Lambertini aims to ‘eliminate differences’ by building unique prostheses

Wheelchair fencer Emanuele Lambertini is pretty keen on grabbing gold at Tokyo 2020 but the automation engineering student is equally focused on changing the world of prosthetics for ever 03 Dec 2020
Emanuele Lambertini
Italian wheelchair fencer Emanuele Lambertini keen to make a difference.
ⒸAugusto Bizzi
By AMP Media | For the IPC

Emanuele Lambertini is not your typical 21-year-old. He knows exactly what he wants to do with his life and is already halfway down the track to doing it.

“I got the inspiration by myself because one day some years ago, three or four years ago, I was in my orthopaedic [clinic] and I asked them for a particular bionic knee or foot for some creative stuff which you see in the movies and the orthopaedic technician who was with me simply answered that those things I was talking about were not invented yet,” Lambertini explained.

“So instead of crying for myself and complaining, ‘Oh why [has] nobody invented [this] yet?’ I said, ‘You know what, I will invent them for everybody’.”

So, as well as training his heart out, the 2017 Italian men’s team foil world championship gold medallist enrolled at Bologna University to study automation engineering. For the best part of three years now, maths, physics, informatics and more have battled for headspace with his sword technique.

“I see there are a lot of technologies that can let a person like me or any other amputee person do anything they like but there’s a lot of work to be done yet,” said the men’s foil world No. 4.

“I am studying this because I want to eliminate the differences that are still evident.”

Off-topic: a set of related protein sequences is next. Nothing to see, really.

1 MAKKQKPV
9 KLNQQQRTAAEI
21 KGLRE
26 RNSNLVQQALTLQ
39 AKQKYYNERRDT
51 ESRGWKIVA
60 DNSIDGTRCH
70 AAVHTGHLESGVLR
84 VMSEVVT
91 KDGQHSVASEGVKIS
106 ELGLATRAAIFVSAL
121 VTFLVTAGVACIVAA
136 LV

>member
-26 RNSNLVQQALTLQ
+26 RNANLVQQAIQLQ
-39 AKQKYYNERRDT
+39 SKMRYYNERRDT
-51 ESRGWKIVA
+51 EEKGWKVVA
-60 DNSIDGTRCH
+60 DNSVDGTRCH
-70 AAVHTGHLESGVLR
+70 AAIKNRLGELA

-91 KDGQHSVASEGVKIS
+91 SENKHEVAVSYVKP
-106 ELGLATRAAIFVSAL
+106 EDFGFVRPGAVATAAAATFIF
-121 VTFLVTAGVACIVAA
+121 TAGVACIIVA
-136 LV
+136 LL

And he has already got to the stage of identifying his first major project.

“My idea of prosthesis is a leg or an arm, a bionic arm or bionic leg which can let you do anything,” said Lambertini, for whom the one “excellent thing” about lockdown has been the ability to “study a lot”.

“For example,” he continued, “nowadays there isn’t a unique prosthesis for walking, running, swimming and many other stuff. If you want to walk you use a prosthesis. If you want to run, another one and et cetera for all the other stuff you can do. So, the first step would be to create a unique prosthesis which could include all the activities that anyone can do.”

As you may have gathered, and as Lambertini shares with a smile, he does not like to sit still. He was, at the age of 17, the youngest Italian Paralympian to compete at Rio 2016 and, having helped the men’s foil team finish fifth, his mind is not only full of engineering.

“Nowadays I always think about Tokyo,” he said laughing, before he added: “But if you have one goal in your mind, always thinking about it is not going to help you.”

An U23 men’s foil world championship gold as well as a senior team silver last year prove the Cento native’s claim that he is getting better and better. This and his experience four years ago will, he hopes, ensure that he leaves Tokyo with a gold in September 2021.

Whatever happens, Lambertini, who also plays the piano to a remarkably high level, will not stop charging forever forwards.

“Never be shy of your situation,” he smiled. “Always enjoy life, because life is fantastic.”